This is the time of year I want to fly. Not just an airplane ride . . . I mean FLY. Free as a bird, all alone in the cockpit of a single engine aircraft like the Piper J-3 Cub.
Many years ago I dreamed of becoming a pilot. As a college freshman majoring in Aviation Technology, I took on a second part time job just to earn the cost of a one hour flying lesson every two weeks. Often today, when working in my yard on an autumn afternoon, I hear the faint buzz of a single engine airplane, lift my head and search the sky. Where is it? Is the pilot just a beginner heading out to a training area where the instructor will put him or her through their paces? Spotting the object of my search, my own mind begins to travel back in time. I can see it like it was yesterday.
Lined up on a narrow strip of blacktop in a yellow Cessna 150, my instructor by my side, I open the throttle and begin the takeoff roll. As we reach the breakneck speed of 60 knots, the instructor tells me to pull back on the yoke and we lift off. To me, the sensation of that first flight was exceeded only by the first time I went through the same motion – but alone.
Though I flew in two different types of aircraft during fourteen hours of flight training, my best memories are of time spent in a Piper J-3 Cub. This is a fabric covered two-seater first manufactured in the 1930’s with a 65 horsepower engine. The main gear is near the front and a small tail wheel is found at the rear for ease of turning. The seating is tandem and the pilot, when alone, occupies the rear seat to assure proper balance. Its controls consist of a stick located between one’s legs to control the wing and tail ailerons (God, I haven’t used that terminology in fifty years.) and petals to control the rudder. The throttle is a lever on the side wall hooked to a thin wire that disappears into the engine cowling. The instrument panel consists of a tachometer, altimeter, airspeed indicator, compass and an oil pressure gauge. One monitors remaining fuel with a wire stuck to a cork floating on a maximum of nine gallons of gasoline in a tank on top of the engine.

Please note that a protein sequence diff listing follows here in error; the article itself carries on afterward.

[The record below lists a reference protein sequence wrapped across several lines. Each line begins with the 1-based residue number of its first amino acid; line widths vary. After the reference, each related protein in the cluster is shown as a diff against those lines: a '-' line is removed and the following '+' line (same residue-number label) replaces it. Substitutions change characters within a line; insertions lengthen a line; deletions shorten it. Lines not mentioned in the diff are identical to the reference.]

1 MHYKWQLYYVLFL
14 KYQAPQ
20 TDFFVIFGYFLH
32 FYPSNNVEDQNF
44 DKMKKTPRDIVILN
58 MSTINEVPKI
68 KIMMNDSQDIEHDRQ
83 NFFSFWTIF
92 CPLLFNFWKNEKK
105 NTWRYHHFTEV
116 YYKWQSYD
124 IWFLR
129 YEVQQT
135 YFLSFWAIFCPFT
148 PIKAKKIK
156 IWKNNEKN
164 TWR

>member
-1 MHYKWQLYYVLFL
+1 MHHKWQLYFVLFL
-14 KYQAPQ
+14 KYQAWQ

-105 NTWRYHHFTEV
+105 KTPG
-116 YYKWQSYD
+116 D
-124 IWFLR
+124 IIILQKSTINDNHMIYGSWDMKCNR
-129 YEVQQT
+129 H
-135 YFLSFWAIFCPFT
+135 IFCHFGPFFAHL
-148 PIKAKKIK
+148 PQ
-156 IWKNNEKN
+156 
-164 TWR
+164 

These are the simplest of controls, the most basic tools needed for the pure pleasure of flight. In contrast to the complex instrument panels of today’s commercial aircraft, with autopilots and back-ups to the back-up systems, this machine exists for the sheer joy of being able to sore with the birds.
On a sunny September Sunday in 1964 my flight instructor decided it was time to let me go. Alone. Solo. Unlike my first experience in a small airplane, this time the runway was a somewhat smooth strip of grass amid rows and rows of a farmer’s bean field. The West Bloomfield Flying Club had generously adopted me earlier that summer and stood watching as I turned and taxied to the runway’s end.
Trembling, yet sure, I lined up for takeoff. One last look at the assembled crowd of six or seven, then I turned my head to focus on the strip of land in front of me. There was no roar of the engine, only a hum that grew louder as I pressed the throttle forward. At 20 knots I nudged the stick forward, ever so slightly, and the tail began to rise. The takeoff roll continued and, at 40 knots, I began to pull back on the stick. The jouncing vibration of wheels rolling though grass ended as I lifted off the ground. A safe distance up ( I couldn’t help myself. ) I looked around in the tiny cabin just to be sure no one else was aboard. Then, grinning from ear to ear, peered down at the parting earth below.
One’s first flight consists of the time it takes to fly a rectangular pattern back to the runway you just left. So, moments later, I was flying in the opposite direction to prepare for the day’s real test. Bank to the right, then bank to the right again – I was on final approach. Ease back on the throttle to reduce airspeed . . . push the stick forward . . . just a little right rudder to keep the plane lined up with the runway. Ever so slowly I returned to earth. Then, a brief floating sensation just before landing. [NOTE: The owner of the J-3, beads of sweat covering his forehead, swears I actually stopped in midair.] Wheels touched down and the airplane rolled to a stop.
There’s a tradition among pilots to celebrate this particular event. As I exited the aircraft, someone walked up behind me, pulled my shirt out from under my belt and began to rip a long tear up the middle of the back. I didn’t know about the ritual and was, needless to say, very surprised. But, I still have that shirt. It’s hanging in a frame on the wall in our den. And I still grin from ear-to-ear every time I look at it.
Thanks for reading……………..